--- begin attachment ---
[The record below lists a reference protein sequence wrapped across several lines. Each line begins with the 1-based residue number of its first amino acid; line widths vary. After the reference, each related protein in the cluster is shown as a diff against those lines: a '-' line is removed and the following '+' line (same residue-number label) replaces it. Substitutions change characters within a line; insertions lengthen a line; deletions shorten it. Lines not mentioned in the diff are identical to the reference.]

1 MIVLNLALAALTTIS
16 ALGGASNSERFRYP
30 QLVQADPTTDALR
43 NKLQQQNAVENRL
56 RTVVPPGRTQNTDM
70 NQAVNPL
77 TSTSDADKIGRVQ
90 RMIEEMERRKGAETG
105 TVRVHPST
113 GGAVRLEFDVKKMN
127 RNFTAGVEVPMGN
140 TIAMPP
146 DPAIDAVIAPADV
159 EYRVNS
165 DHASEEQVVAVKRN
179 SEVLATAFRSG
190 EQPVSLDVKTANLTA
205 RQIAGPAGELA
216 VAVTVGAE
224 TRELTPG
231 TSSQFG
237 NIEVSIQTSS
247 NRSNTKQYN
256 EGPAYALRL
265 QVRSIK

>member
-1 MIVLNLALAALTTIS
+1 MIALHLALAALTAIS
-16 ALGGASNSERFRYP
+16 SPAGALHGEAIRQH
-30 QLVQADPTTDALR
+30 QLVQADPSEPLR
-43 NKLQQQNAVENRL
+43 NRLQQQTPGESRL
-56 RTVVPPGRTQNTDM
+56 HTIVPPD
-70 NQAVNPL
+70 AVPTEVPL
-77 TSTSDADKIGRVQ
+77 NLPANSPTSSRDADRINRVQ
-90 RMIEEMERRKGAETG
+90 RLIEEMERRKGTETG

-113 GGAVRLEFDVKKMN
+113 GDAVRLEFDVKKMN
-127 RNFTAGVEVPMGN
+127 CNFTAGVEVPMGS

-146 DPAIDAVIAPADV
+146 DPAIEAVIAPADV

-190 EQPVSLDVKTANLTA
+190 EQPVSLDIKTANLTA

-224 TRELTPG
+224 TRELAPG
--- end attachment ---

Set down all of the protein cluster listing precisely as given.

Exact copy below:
[The record below lists a reference protein sequence wrapped across several lines. Each line begins with the 1-based residue number of its first amino acid; line widths vary. After the reference, each related protein in the cluster is shown as a diff against those lines: a '-' line is removed and the following '+' line (same residue-number label) replaces it. Substitutions change characters within a line; insertions lengthen a line; deletions shorten it. Lines not mentioned in the diff are identical to the reference.]

1 MIVLNLALAALTTIS
16 ALGGASNSERFRYP
30 QLVQADPTTDALR
43 NKLQQQNAVENRL
56 RTVVPPGRTQNTDM
70 NQAVNPL
77 TSTSDADKIGRVQ
90 RMIEEMERRKGAETG
105 TVRVHPST
113 GGAVRLEFDVKKMN
127 RNFTAGVEVPMGN
140 TIAMPP
146 DPAIDAVIAPADV
159 EYRVNS
165 DHASEEQVVAVKRN
179 SEVLATAFRSG
190 EQPVSLDVKTANLTA
205 RQIAGPAGELA
216 VAVTVGAE
224 TRELTPG
231 TSSQFG
237 NIEVSIQTSS
247 NRSNTKQYN
256 EGPAYALRL
265 QVRSIK

>member
-1 MIVLNLALAALTTIS
+1 MIALHLALAALTAIS
-16 ALGGASNSERFRYP
+16 SPAGALHGEAIRQH
-30 QLVQADPTTDALR
+30 QLVQADPSEPLR
-43 NKLQQQNAVENRL
+43 NRLQQQTPGESRL
-56 RTVVPPGRTQNTDM
+56 HTIVPPD
-70 NQAVNPL
+70 AVPTEVPL
-77 TSTSDADKIGRVQ
+77 NLPANSPTSSRDADRINRVQ
-90 RMIEEMERRKGAETG
+90 RLIEEMERRKGTETG

-113 GGAVRLEFDVKKMN
+113 GDAVRLEFDVKKMN
-127 RNFTAGVEVPMGN
+127 CNFTAGVEVPMGS

-146 DPAIDAVIAPADV
+146 DPAIEAVIAPADV

-190 EQPVSLDVKTANLTA
+190 EQPVSLDIKTANLTA

-224 TRELTPG
+224 TRELAPG